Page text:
Date: October 4, 2023
19 abducted in Kaduna state, 25 taken off bus in Ondo state.
By Our Nigeria Correspondent
Christians who escaped after Sept. 29, 2023 kidnapping in Ondo state, Nigeria, at police station. (Christ Apostolic Church)
ABUJA, Nigeria (Morning Star News) – Terrorists on Saturday (Sept. 30) killed one Christian and abducted 19 others in northern Nigeria, a day after gunmen in the country’s southwest intercepted a church bus and kidnapped 25 members.
The assailants on Saturday invaded Kaduna state’s predominantly Christian Angwan Waku village, in the Kufana area of Kajuru County, at 12 a.m., an area resident said.
“A Christian villager was killed during the incident, and 19 other Christians, who include women and children, were kidnapped by the terrorists,” said Ben Yunana in a text message to Morning Star News.
Area resident Tanimu Makaddas, an assistant to the Kufana area leader, identified the slain villager as Kukah Yari.
“Another villager, Aboki Dogo, was shot and wounded,” Makaddas told Morning Star News in a text message. “He’s currently being treated at a hospital.”
Makkaddas identified those kidnapped as Yakubu Abba, Basiru Maiwada, Keziya Silas, Peace Silas, Lami Istifanus, Habila Musa, Bege Liazarus, Joshua Abuki, Juliana Habila, Stella Yohanna, Genesis Ezikiel, Deborah Ezikiel, Salomi Dutse, Rifkatu Zaphaniah, Tamar Liazarus, Ejah Habila, Rejoice Ezikeil, Catharine Silas and Gundu Rubu.
The southern part of Kaduna state, inhabited mainly by Christians, has been under constant attacks from Fulani herdsmen and other terrorists for more than a decade.
In southwest Nigeria’s Ondo state, 17 of 25 church members kidnapped on Friday (Sept. 29) remain in captivity after eight escaped their captors, police said.
The members of a Pentecostal church in the Oke Igan area of the city of Akure, Christ Apostolic Church (CAC), were on their way to Ifon, Ose County, for a funeral when the terrorists intercepted their bus, said church member Sunday Emmanuel.
“Twenty-five of them were inside the bus travelling through Ifon road when the gunmen stopped their vehicle and marched them inside the bush,” Emmanuel told Morning Star News in a text message, saying eight of them later escaped.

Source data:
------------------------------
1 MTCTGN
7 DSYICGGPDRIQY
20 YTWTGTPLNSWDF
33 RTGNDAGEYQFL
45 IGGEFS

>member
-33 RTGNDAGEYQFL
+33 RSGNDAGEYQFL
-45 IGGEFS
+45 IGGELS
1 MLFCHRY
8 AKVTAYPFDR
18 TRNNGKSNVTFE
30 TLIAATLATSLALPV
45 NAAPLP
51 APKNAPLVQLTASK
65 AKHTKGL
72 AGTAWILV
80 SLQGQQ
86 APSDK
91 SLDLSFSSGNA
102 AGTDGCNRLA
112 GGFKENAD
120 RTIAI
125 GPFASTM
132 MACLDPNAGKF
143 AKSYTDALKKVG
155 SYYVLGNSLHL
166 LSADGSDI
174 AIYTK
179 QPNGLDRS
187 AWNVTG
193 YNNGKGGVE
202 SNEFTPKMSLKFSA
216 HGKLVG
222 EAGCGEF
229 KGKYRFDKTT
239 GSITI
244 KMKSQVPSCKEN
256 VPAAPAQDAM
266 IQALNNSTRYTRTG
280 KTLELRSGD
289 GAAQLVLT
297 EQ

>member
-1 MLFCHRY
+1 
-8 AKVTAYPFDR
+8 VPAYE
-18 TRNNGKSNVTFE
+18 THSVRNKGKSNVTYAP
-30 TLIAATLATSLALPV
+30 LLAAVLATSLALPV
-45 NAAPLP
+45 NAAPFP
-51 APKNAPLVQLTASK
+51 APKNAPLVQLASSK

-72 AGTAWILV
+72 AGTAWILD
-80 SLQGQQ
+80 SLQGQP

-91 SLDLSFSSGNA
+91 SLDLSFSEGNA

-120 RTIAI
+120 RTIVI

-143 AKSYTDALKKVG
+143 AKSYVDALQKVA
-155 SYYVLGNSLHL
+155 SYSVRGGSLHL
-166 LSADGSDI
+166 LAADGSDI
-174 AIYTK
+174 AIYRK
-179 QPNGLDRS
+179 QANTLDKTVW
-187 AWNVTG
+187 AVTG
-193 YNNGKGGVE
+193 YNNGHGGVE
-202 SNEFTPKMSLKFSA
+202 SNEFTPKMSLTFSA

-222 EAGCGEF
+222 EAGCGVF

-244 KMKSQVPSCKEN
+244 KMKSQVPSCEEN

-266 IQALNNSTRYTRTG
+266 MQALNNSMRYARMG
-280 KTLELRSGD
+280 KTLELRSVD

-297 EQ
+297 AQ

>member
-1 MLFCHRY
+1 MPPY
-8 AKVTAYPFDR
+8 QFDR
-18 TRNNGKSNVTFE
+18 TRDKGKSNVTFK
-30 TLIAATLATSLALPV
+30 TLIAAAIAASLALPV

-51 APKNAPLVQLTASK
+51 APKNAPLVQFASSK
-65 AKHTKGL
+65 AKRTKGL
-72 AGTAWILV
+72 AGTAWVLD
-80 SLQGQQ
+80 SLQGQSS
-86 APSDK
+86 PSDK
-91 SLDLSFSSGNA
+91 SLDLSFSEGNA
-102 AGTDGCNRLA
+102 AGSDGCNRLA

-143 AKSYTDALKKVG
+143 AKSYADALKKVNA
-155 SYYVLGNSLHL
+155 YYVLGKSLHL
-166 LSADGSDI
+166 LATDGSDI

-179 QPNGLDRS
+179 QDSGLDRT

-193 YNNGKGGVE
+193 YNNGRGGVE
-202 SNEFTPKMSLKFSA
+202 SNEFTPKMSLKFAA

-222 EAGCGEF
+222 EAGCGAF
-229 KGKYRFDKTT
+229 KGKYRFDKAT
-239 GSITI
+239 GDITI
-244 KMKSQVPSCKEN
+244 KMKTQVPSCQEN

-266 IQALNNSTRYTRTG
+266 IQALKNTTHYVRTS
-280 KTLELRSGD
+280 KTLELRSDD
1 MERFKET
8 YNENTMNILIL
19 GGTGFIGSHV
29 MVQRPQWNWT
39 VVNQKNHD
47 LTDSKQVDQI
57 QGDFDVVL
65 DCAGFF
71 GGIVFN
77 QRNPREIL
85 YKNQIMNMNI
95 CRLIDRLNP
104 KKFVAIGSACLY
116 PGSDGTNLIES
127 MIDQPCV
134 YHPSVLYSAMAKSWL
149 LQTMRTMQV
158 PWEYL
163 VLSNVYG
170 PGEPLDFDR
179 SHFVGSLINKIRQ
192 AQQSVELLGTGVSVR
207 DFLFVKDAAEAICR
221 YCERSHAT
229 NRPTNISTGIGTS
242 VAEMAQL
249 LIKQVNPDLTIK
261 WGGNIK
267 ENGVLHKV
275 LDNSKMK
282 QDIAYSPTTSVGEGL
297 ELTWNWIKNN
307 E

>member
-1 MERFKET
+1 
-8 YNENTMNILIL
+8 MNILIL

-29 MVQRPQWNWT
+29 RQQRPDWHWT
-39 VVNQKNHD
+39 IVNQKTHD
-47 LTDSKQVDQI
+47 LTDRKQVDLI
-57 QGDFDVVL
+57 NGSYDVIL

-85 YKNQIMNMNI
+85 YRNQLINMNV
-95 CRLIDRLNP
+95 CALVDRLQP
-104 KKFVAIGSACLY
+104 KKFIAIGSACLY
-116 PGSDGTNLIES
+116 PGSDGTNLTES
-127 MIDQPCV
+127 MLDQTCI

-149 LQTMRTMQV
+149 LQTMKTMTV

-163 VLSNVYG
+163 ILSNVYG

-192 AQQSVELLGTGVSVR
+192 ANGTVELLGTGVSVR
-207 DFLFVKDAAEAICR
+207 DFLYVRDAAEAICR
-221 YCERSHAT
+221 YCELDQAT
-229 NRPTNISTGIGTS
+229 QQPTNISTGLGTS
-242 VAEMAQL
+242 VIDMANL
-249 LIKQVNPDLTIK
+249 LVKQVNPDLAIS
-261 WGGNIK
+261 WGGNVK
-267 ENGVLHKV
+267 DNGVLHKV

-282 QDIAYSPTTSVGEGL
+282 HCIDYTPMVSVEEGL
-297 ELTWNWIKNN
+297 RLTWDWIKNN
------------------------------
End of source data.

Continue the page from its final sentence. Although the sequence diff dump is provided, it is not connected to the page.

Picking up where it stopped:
Church leaders confirmed the escape of eight members, saying the terrorists had demanded 50 million naira (US$64,770) for the release of those remaining in captivity. Pastor Benjamin Akanmu, regional superintendent of CAC in Odubanjo, Ondo state, said the church choir was en route to Ifon for a Christian wake for the late father of the church organist.
“At about 4 p.m. on Friday, someone called me that a bus belonging to the church was seen abandoned by the roadside around Elegbeka, and nobody was inside,” Pastor Akanmu said. “The caller said he suspects the passengers have been kidnapped and so we started contacting our members and security agencies. One of those in captivity called to inform me that their abductors are demanding the sum of 50 million naira as ransom. One of the abductors also took the phone from him and said we must provide the 50 million naira immediately if we indeed love our members.”
Adetunji Adeleye, commander of Amotekun, a paramilitary security group in Ondo state, issued a statement on Saturday (Sept. 30) saying the captives had been herded into thick forest near Ifon.
“Eight of the kidnapped Christians, including a nurse, have been rescued after they escaped from the kidnappers’ den,” Adeleye said, adding that personnel from the police, army and other security agencies were searching for the captive Christians.
Police in Ondo state on Saturday (Sept. 30) issued a statement. Olufunmilayo Odunlami-Omisanya, superintendent of police, said that the church members on the bus had been accosted by “five gunmen who shot sporadically and forcefully took them into the bush.”
The church members who escaped were seven women and one man, he said.
Nigeria led the world in Christians killed for their faith in 2022, with 5,014, according to Open Doors’ 2023 World Watch List (WWL) report. It also led the world in Christians abducted (4,726), sexually assaulted or harassed, forcibly married or physically or mentally abused, and it had the most homes and businesses attacked for faith-based reasons. As in the previous year, Nigeria had the second most church attacks and internally displaced people.
In the 2023 World Watch List of the countries where it is most difficult to be a Christian, Nigeria jumped to sixth place, its highest ranking ever, from No. 7 the previous year.
“Militants from the Fulani, Boko Haram, Islamic State West Africa Province (ISWAP) and others conduct raids on Christian communities, killing, maiming, raping and kidnapping for ransom or sexual slavery,” the WWL report noted. “This year has also seen this violence spill over into the Christian-majority south of the nation… Nigeria’s government continues to deny this is religious persecution, so violations of Christians’ rights are carried out with impunity.”
Numbering in the millions across Nigeria and the Sahel, predominantly Muslim Fulani comprise hundreds of clans of many different lineages who do not hold extremist views, but some Fulani do adhere to radical Islamist ideology, the United Kingdom’s All-Party Parliamentary Group for International Freedom or Belief (APPG) noted in a 2020 report.
“They adopt a comparable strategy to Boko Haram and ISWAP and demonstrate a clear intent to target Christians and potent symbols of Christian identity,” the APPG report states.
Christian leaders in Nigeria have said they believe herdsmen attacks on Christian communities in Nigeria’s Middle Belt are inspired by their desire to forcefully take over Christians’ lands and impose Islam as desertification has made it difficult for them to sustain their herds.